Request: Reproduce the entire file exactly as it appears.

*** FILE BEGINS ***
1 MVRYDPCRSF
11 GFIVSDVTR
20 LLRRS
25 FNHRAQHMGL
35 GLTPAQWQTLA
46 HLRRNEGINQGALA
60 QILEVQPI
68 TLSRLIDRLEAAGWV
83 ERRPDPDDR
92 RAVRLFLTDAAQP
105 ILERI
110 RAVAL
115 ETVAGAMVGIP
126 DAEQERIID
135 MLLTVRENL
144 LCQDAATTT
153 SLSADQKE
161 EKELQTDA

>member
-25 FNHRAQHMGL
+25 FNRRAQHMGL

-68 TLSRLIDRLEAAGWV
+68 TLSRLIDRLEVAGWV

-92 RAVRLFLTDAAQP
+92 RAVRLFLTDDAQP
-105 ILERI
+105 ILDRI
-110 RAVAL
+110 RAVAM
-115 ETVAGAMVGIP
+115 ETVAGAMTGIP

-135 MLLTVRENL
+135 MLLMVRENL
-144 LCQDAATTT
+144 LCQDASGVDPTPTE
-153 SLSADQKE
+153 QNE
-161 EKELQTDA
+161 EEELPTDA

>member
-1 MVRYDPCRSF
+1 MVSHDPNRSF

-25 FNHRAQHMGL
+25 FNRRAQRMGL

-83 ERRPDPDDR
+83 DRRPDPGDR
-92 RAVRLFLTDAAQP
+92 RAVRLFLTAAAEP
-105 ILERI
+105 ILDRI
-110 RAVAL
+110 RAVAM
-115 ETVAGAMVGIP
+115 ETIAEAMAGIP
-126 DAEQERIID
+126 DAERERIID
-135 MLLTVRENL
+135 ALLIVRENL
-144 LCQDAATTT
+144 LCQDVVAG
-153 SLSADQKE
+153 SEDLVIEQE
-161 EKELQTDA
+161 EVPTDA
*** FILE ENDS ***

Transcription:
1 MVRYDPCRSF
11 GFIVSDVTR
20 LLRRS
25 FNHRAQHMGL
35 GLTPAQWQTLA
46 HLRRNEGINQGALA
60 QILEVQPI
68 TLSRLIDRLEAAGWV
83 ERRPDPDDR
92 RAVRLFLTDAAQP
105 ILERI
110 RAVAL
115 ETVAGAMVGIP
126 DAEQERIID
135 MLLTVRENL
144 LCQDAATTT
153 SLSADQKE
161 EKELQTDA

>member
-25 FNHRAQHMGL
+25 FNRRAQHMGL

-68 TLSRLIDRLEAAGWV
+68 TLSRLIDRLEVAGWV

-92 RAVRLFLTDAAQP
+92 RAVRLFLTDDAQP
-105 ILERI
+105 ILDRI
-110 RAVAL
+110 RAVAM
-115 ETVAGAMVGIP
+115 ETVAGAMTGIP

-135 MLLTVRENL
+135 MLLMVRENL
-144 LCQDAATTT
+144 LCQDASGVDPTPTE
-153 SLSADQKE
+153 QNE
-161 EKELQTDA
+161 EEELPTDA

>member
-1 MVRYDPCRSF
+1 MVSHDPNRSF

-25 FNHRAQHMGL
+25 FNRRAQRMGL

-83 ERRPDPDDR
+83 DRRPDPGDR
-92 RAVRLFLTDAAQP
+92 RAVRLFLTAAAEP
-105 ILERI
+105 ILDRI
-110 RAVAL
+110 RAVAM
-115 ETVAGAMVGIP
+115 ETIAEAMAGIP
-126 DAEQERIID
+126 DAERERIID
-135 MLLTVRENL
+135 ALLIVRENL
-144 LCQDAATTT
+144 LCQDVVAG
-153 SLSADQKE
+153 SEDLVIEQE
-161 EKELQTDA
+161 EVPTDA